External Affairs Manager
15 January 2021
Asthma UK have partnered with the National Institute of Health Research (NIHR) and the Engineering and Physical Sciences Research Council to £3m+ fund for asthma health technology.
As part of this, we’re keen to see the applications to develop the latest innovations that can vastly improve how asthma is diagnosed and managed. But innovators needn’t start from a blank canvas and there is much to be learnt from health technology developed for other conditions, which might be applied to asthma, taking into account the different behaviours and perspectives of people with asthma.
According to ORCHA, who conduct independent reviews and evaluations into health apps there are over 4 million health apps downloaded per day worldwide and over 327,000 different health apps available for download.
Health apps broadly cover three different categories:
- telemedicine where users can have consultations with a physician remotely
- health management where users can monitor a health condition with various level of integration with existing healthcare systems
- wellness apps where users can track general factors in health such as nutrition, exercise and sleep.
Wellness apps dominate the industry by far, currently only 40% of apps focus on patient care and of that, only 16% of apps focus on specific conditions.
The benefits of using digital health solutions in healthcare seem obvious; there can be more convenience and agency for users in monitoring their own health, healthcare costs to the NHS can be drastically cut down and there can be easier and more efficient patient data collection for healthcare professionals to make informed decisions about care.
The challenge lies in encouraging more user uptake of digital health apps. Currently 80% of health apps receive only 5000 downloads and when it comes to managing chronic conditions for example less than 2% of people diagnosed with COPD use an app to manage their condition.
The lack of uptake of condition-specific apps might be explained by a desire from people not to constantly their long-term condition. Insights from our work with Public Health England that found that many people with asthma do not want to routinely acknowledge their asthma and continually monitor it. There may, therefore, be significant potential in technology that helps people manage their asthma but isn't asthma specific and seamlessly incorporates into people’s everyday lives.
However, since the Covid-19 pandemic, with social distancing measures becoming mandatory, uptake of digital health services have skyrocketed in the UK. NHS Digital has reports a huge increase in registrations to use the NHS app by 111%, the number of repeat prescription requests made via the app also increased by 97% and the number users viewing their patient records by 62%.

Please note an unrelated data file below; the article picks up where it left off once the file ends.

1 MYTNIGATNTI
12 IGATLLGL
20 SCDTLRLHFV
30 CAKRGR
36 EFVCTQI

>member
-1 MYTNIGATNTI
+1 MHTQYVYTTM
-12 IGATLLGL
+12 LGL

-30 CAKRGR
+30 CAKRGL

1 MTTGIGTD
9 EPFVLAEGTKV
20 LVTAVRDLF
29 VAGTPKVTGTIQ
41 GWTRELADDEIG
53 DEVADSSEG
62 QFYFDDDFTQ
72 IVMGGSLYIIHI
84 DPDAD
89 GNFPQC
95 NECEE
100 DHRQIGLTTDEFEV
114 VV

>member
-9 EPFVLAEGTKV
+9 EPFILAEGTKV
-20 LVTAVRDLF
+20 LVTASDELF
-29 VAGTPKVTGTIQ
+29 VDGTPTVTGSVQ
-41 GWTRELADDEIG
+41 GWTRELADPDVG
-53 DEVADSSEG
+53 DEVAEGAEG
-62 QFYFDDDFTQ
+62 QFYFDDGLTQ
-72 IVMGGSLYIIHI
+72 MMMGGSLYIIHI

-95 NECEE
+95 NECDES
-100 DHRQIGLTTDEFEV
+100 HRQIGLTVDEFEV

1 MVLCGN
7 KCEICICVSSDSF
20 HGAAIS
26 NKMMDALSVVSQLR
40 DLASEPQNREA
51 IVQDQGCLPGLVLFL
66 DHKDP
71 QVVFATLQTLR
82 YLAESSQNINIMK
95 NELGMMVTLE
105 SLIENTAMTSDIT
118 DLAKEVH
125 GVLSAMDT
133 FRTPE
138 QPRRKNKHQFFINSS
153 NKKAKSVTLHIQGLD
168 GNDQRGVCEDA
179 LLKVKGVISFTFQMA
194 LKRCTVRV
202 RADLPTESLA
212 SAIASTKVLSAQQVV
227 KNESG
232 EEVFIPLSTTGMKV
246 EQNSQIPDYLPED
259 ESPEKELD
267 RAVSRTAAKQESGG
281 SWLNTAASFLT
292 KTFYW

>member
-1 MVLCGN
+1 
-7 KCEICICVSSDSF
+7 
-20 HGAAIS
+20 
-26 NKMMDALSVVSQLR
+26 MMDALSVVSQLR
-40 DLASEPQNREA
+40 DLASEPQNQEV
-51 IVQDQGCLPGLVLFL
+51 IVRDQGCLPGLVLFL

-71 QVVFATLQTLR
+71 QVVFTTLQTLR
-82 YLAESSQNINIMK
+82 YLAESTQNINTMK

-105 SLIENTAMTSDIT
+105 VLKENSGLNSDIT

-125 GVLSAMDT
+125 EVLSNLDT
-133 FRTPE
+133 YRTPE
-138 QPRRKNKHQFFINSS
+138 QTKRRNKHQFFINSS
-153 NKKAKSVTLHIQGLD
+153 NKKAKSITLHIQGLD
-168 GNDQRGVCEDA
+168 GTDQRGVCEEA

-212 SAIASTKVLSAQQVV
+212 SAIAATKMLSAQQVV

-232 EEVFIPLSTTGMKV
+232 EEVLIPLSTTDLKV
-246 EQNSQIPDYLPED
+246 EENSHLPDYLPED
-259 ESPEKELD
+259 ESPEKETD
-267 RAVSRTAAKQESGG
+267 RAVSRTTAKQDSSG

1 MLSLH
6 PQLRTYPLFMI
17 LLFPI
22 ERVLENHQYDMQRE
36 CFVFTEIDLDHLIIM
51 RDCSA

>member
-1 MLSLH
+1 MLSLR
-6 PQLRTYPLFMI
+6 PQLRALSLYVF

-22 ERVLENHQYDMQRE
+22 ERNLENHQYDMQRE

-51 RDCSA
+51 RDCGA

We have rounded up some brilliant Digital Health platforms and apps to illustrate how technology can improve the efficiency and accessibility of patient care, and provide inspiration for the next wave of asthma health apps that can transform outcomes.
Pando is a clinical messaging app for healthcare workers. It was added to the NHS App library and is now free for all NHS staff to use. It is designed be used by anyone working in health and social care with a need to share sensitive information and images securely and quickly. It removed the need for complicated bleep and switchboard systems. NHSX reports that since the outbreak of Covid-19 the app has seen a 700% increase in engagement with over 45,000 users as NHS staff communicate across wards, as well as primary, community and secondary care teams.
This is just one example how an innovative digital health solution is helping improve patient care.
FreeStyle Libre is a flash glucose monitoring system that measures glucose levels continuously throughout the day. It measures the amount of glucose in the fluid under the skin, called interstitial fluid. It helps the diabetes care team determine if a user’s glucose levels are increasing or decreasing, how the levels are changing over time and what adjustments into the treatment plan if any are needed. A flash system is made up of a sensor, a reader and a connected app.
Current Health is a full-service remote healthcare platform that uses an AI-enabled wearable device to help healthcare professionals monitor patients either on the hospital ward or at home, with the additional possibility of being used to monitor participants in clinical trials. Sensors on the wearable device, can be integrated with other medical devices e.g. glucose monitors, blood pressure cuffs and weighing scales. The results are then transmitted in real time to the cloud-based platform where AI can identify if a patient is at risk and healthcare professionals can be alerted.
The platform also has healthcare professionals available 24/7 using telemedicine. The remote platform aims to have patients go home earlier from hospital and stay home; thereby improving outcomes and reducing the cost of care for the healthcare systems.